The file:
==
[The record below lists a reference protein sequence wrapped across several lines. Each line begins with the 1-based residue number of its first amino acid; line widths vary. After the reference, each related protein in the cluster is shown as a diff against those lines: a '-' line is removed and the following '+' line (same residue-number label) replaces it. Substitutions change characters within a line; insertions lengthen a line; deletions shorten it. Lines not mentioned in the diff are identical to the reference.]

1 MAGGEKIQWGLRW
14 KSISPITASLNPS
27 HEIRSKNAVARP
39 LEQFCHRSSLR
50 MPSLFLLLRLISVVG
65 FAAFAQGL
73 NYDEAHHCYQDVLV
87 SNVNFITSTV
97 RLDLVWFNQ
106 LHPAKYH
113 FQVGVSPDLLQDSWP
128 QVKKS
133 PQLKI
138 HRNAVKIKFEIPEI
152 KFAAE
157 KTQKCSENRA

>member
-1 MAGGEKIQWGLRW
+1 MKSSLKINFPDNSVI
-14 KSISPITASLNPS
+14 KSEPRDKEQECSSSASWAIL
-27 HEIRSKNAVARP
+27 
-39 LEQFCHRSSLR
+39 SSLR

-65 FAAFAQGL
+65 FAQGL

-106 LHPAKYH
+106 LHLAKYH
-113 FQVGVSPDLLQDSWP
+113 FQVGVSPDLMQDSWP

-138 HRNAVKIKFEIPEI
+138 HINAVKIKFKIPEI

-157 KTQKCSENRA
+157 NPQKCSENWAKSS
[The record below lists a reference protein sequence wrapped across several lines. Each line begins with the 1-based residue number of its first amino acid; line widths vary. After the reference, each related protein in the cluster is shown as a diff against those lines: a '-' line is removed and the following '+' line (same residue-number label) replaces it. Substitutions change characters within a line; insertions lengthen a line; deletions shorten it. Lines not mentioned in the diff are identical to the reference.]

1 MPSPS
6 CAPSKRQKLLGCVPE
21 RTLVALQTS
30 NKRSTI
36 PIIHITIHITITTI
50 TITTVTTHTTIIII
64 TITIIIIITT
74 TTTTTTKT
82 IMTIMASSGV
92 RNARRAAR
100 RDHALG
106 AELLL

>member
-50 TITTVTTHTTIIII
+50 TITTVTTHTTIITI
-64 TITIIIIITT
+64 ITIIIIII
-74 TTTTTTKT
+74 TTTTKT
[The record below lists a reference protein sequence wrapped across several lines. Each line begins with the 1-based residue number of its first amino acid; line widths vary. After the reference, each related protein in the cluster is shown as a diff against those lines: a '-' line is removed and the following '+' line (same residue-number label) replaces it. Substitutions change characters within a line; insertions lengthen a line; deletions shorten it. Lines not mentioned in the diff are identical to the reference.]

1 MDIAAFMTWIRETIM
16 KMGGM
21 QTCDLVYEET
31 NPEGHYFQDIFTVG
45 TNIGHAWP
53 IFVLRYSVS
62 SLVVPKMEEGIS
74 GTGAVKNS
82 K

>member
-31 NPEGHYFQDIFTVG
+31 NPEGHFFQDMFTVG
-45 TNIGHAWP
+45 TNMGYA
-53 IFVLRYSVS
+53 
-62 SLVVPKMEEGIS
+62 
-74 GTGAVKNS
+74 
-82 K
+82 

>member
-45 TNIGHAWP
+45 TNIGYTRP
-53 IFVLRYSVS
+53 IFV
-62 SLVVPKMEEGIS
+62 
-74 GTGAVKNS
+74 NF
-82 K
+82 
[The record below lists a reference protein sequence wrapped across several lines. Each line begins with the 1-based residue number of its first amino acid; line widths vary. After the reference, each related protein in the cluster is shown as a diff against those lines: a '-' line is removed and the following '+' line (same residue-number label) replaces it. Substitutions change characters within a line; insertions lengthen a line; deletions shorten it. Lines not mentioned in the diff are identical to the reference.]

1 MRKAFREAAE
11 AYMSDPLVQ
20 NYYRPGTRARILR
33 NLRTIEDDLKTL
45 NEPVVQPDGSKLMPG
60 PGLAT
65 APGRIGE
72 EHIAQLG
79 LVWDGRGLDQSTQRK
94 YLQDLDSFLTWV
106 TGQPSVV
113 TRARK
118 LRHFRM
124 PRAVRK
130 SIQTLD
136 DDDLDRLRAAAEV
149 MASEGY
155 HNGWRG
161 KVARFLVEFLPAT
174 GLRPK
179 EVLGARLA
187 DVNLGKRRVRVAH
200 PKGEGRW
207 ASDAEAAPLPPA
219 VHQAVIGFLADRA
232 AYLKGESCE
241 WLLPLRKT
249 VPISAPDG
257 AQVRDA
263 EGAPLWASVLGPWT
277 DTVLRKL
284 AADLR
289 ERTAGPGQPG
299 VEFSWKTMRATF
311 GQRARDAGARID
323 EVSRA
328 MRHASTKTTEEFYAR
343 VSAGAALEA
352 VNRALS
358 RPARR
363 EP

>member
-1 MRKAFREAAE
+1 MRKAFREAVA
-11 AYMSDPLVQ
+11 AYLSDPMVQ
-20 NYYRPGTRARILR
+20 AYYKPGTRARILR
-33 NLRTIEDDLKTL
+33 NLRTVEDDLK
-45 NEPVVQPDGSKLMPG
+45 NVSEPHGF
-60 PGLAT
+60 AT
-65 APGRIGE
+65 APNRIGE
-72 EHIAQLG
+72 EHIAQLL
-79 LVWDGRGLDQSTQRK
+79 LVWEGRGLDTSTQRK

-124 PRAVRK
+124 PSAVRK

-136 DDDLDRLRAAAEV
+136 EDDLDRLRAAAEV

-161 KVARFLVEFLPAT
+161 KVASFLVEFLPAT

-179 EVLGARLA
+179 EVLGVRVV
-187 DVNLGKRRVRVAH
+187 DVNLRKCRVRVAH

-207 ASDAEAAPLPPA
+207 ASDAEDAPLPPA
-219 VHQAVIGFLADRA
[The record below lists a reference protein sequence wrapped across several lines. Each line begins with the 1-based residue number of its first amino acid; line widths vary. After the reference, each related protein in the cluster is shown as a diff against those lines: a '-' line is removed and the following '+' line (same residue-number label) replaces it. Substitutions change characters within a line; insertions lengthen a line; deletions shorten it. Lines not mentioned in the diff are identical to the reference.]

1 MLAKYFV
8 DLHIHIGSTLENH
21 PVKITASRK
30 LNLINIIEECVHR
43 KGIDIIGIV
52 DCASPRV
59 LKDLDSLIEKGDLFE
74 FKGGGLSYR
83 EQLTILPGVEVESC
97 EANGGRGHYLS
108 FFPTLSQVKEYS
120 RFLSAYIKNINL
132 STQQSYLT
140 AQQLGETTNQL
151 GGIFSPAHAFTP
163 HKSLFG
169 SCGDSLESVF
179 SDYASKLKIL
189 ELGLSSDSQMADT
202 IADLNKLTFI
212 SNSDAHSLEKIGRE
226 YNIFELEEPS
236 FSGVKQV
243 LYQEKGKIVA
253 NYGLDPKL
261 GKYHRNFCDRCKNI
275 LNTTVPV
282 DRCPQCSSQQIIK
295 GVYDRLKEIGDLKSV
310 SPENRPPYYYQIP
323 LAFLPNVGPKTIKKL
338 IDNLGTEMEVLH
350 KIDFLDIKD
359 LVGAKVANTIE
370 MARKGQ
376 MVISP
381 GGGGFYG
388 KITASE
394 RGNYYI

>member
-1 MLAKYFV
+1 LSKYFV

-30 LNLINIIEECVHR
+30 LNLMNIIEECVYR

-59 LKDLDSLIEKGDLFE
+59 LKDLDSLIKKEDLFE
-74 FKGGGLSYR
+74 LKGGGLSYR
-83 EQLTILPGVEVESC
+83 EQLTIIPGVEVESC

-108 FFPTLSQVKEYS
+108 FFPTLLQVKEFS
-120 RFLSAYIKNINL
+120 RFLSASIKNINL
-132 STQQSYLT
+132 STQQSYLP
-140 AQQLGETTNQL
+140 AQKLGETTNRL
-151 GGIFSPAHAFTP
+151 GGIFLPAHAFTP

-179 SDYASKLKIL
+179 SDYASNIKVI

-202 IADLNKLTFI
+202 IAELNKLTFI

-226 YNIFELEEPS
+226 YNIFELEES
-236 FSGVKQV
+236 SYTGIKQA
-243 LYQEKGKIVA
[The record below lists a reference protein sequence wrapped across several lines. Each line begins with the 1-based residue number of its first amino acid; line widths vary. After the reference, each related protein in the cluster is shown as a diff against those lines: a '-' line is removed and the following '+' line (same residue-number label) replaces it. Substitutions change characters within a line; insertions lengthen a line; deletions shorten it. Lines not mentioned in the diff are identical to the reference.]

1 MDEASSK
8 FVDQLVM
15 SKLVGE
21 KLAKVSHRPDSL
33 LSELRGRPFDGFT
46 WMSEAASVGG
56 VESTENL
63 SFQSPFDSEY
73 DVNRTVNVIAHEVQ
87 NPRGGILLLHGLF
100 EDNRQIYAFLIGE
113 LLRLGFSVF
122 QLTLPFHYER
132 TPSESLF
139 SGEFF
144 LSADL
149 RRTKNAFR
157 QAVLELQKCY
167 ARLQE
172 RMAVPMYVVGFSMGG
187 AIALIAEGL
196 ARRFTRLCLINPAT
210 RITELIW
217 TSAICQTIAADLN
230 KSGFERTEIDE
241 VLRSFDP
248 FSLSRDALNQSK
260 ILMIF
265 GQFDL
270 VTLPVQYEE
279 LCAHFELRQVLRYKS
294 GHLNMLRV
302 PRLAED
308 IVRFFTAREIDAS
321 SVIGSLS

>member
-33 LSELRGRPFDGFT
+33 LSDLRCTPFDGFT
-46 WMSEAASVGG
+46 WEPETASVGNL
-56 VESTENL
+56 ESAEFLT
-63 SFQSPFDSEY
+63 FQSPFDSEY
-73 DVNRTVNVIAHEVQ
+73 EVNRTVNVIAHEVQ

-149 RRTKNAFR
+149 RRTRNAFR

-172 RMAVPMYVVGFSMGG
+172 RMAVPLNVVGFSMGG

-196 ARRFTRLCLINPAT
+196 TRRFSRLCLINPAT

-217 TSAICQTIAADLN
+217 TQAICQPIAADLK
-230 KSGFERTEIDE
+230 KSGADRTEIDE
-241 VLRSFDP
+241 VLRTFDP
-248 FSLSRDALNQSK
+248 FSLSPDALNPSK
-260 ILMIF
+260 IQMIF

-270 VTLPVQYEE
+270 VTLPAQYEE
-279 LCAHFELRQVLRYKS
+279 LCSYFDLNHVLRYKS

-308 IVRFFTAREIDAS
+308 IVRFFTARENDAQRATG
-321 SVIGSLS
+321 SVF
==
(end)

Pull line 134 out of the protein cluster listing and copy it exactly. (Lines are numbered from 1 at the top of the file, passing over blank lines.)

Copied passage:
-1 MRKAFREAAE